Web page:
Imitation of the Human

Culture, Justice

Gordon Brown offered an apology to Alan Turing in 2009. If there’s a certain temporosemantic incoherence in the notion of apologizing to a dead man, then it at least accords with the broad moral norms of repentance and absolution. There’s nothing to be done about the injustice now, but England feels very badly about it. Inadequate, yes, but there’s an appealing modesty to the gesture; it isn’t glib, and it doesn’t gall. There could never be a truly adequate act of contrition, and insufficiency should generally be hemmed in by a wide zone of humility. Apology identifies the correct object of culpability. The government that offered it did wrong. It can’t really do right, but there’s a degree of straightforward sincerity to it all.

Well, shit, the only thing that might have redeemed the Queen’s Christmastime pardon of Turing would have been if she’d addressed it, “From one queen to another.” Obviously there’s an ancient form to these documents, but if there is gross indecency here, it’s in the idea that the figurehead Queen of England, in the form of a hopped-up ecclesiastical potentate, could have the sheer temerity to extend her “Grace and Mercy” in the service of absolving a man who never did anything wrong to begin with. Politeness is always lost on the aristocracy, despite its self-sealed belief to the contrary, but the language and timing here is absurdly rude.

As either a Jew or a non-believer—take your pick—I find the idea of an actual divine representative, a heavenly elect here on earth, to be pretty hilariously idolatrous, though I am willing to give your various Popes and Patriarchs a degree of laisser prier tolerance, but is there a more preposterous representative of Grace on this earth than the Queen of England, a less likely vessel, a more absurd pretender to the seat? Turing doesn’t require your pardon, Lizzy; rather you, his. Some sort of majestic retroactive vacation of the indecency law in its entirety would have been less tone deaf, less insulting, and less presumptuous.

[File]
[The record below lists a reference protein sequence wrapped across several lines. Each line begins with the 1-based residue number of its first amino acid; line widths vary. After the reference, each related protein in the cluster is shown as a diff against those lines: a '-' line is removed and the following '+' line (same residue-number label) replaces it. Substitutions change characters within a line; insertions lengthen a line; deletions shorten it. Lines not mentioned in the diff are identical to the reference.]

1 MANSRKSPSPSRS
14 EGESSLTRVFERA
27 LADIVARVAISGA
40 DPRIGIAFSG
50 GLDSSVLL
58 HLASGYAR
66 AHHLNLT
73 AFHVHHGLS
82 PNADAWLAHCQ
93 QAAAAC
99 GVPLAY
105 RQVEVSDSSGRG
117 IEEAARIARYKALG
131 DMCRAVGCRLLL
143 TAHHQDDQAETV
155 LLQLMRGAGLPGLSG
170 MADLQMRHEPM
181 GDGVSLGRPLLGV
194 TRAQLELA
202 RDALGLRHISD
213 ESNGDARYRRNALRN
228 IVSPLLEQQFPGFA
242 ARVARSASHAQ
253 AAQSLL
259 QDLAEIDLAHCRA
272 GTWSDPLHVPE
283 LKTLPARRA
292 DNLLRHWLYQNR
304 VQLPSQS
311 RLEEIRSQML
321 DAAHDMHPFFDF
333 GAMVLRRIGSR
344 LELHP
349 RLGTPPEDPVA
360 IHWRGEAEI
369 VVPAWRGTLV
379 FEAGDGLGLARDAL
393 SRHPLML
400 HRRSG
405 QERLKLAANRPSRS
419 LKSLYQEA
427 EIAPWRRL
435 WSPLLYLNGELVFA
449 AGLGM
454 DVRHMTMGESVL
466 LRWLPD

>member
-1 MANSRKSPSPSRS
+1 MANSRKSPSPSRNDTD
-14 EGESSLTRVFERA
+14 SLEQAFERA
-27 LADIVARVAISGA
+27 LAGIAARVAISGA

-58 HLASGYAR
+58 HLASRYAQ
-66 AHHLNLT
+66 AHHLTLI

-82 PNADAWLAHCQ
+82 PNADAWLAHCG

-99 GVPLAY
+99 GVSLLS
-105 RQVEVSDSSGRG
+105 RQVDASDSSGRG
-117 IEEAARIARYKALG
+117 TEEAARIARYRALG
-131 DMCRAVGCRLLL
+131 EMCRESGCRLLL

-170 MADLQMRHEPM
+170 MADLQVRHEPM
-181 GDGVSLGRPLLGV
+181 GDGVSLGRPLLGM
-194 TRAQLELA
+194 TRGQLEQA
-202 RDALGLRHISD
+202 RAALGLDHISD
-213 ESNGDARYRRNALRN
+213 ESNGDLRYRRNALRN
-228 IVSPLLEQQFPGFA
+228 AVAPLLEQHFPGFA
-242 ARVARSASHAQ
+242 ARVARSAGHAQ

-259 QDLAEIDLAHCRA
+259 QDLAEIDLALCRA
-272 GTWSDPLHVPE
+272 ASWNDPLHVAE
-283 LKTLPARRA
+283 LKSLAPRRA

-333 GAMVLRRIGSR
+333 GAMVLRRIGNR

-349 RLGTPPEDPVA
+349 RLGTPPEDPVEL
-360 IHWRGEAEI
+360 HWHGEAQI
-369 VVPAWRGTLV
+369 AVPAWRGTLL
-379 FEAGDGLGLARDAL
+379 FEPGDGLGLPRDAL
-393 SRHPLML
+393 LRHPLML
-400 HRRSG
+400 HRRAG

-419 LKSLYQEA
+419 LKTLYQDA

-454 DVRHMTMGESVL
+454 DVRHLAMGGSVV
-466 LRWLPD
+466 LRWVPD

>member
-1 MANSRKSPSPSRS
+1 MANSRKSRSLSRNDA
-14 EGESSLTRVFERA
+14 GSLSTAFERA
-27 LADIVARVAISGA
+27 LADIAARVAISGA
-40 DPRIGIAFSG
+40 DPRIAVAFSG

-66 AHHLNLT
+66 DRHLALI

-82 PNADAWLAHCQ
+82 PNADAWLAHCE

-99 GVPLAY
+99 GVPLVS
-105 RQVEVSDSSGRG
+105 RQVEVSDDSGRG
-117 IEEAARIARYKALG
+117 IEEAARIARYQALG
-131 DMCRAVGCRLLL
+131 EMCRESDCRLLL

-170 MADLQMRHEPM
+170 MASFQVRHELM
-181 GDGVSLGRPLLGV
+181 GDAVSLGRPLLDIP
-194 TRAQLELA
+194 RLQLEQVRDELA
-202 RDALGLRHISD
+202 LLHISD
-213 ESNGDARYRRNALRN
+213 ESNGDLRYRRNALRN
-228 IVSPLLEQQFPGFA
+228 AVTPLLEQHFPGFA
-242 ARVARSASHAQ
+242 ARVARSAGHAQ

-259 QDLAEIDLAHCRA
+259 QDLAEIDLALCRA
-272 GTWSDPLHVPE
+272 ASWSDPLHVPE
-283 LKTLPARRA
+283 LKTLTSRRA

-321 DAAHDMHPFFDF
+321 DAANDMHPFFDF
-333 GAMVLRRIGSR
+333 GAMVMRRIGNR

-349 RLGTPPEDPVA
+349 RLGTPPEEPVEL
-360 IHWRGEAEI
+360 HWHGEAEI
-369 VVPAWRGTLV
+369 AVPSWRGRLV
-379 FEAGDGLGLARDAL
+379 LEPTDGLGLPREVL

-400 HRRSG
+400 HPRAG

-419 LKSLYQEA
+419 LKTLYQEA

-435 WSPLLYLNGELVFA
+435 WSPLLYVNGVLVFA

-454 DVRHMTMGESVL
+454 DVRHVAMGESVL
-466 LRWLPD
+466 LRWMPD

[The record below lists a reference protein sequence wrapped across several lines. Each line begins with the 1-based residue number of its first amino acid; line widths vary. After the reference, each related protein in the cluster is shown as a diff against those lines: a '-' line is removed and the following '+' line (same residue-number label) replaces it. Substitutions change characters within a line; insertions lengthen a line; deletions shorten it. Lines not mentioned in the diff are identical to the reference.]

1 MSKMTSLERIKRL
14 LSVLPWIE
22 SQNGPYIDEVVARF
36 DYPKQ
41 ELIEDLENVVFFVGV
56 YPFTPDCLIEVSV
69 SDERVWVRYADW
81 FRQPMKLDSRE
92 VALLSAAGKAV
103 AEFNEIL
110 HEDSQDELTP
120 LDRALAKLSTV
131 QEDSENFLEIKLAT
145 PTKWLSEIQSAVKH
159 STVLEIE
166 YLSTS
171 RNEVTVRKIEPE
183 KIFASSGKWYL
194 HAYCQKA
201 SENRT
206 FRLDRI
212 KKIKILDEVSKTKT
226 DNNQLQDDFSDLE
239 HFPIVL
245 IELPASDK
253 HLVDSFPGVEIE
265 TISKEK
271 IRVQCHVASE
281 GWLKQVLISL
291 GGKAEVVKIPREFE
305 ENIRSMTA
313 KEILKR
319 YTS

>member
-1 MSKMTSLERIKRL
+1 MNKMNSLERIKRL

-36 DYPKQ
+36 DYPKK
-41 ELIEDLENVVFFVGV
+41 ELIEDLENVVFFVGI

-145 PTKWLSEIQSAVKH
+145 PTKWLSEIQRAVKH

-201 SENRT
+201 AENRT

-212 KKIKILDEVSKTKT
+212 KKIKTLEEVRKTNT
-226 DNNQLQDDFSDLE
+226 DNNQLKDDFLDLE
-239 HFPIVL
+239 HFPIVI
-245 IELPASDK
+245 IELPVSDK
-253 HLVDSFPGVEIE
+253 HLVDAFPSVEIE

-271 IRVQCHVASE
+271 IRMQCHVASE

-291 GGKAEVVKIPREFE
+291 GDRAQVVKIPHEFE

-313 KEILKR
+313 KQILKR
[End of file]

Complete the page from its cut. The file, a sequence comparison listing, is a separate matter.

I suppose it’s asking too much to suggest this goofy Wettinian drag show comport itself to the standards of decency expected of its audience, but I, for one, as a gay man, am awfully tired of the self-congratulatory attitude of lousy beneficence as these monarchs and judges and legislators haul themselves toward the glory of delivering their approbation. The proper attitude of the British state to its victims, of whom Turing was just one of the more prominent, is shame. Would it kill ya to show a little?


Culture, Poetry

Patroclus, how could you? I’ll never forgive you
for dying. Don’t you remember how we tricked together,
up and down the Aegean? In every port
a dim and inexpensive bar where boys
bought drinks for any sailor dropping in
to warm his sandaled feet by the fire. They were
so beautiful Paris would have left Helen standing there
on that bare Spartan beach and sailed back off
to find them instead. Now you’re dead. Agamemnon
and our Greek soldiers are hurling their smooth bodies
against the Trojans’ spears for that woman. One
woman! The love between men and women is madness.
How can I go on fighting when you’ve left me to sleep
alone in this tent? Did they mean nothing to you,
the kisses I showered on your unblemished thighs?

You let war carry you down into that shaded kingdom
where the dead go on living without us and without me
now that the boatman’s accepted your rusty coin,
ferried you to the other side of the Lethe. Tomorrow
or very soon thereafter, if you press your ear
to the vaults of Hades’ underworldly colony,
you’ll hear my footsteps stop in the bright world
above. Probably the love between men and boys
is madness too. Forgive me, I’m going to turn
my mother’s mistake to the archers. I am no hero.

The wine-dark sea can flood and swallow up
every boy from Crete to the Dardanelles.
The rosy-fingered dawn can park itself
in Apollo’s garage. Tell Hades I’m not Theseus;
I won’t break his chains. If I can find you
in his dayless, nightless kingdom, I swear to stay
dead, to love death and let it keep me.

The Right to Bear Arms

Culture, War and Politics

What I find particularly offensive, though, is listening to some dude with “evolving” views on fags like me wave Stonewall at America in the middle of the series of glorious non sequiturs that constituted his address in order to affirm that the rising tide of American moral imagination lifts all boats, even the fucking gay ones. Fuck that shit, Mr. Prez. America is a nation of tantrum-throwing moral infants that’s been dragged bawling out of the crib of its own moral and ethical object impermanence, and even now it’s kicking and screaming on the floor of the department store, yelling that some black guy got into a California law school ahead of a deserving white.

Oh good, the President has reluctantly and at length come around to the idea that the gays oughta be married, and his own evolution on the matter is cast as a microcosm of the mythopoeic  inevitability of the expanding rights and franchise of America. Aw, we just needed to get to know you gays, uh, guys I mean. And then we figured out that you’re okay! For which, I think, we are supposed to be grateful. No, actually, not just grateful. Actually, edified. Like, our cameo in the inaugural feature is supposed to be valedictory, after all those years waiting tables, we finally got the callback. Put on your dance belt Mary Jane, and stretch those quads.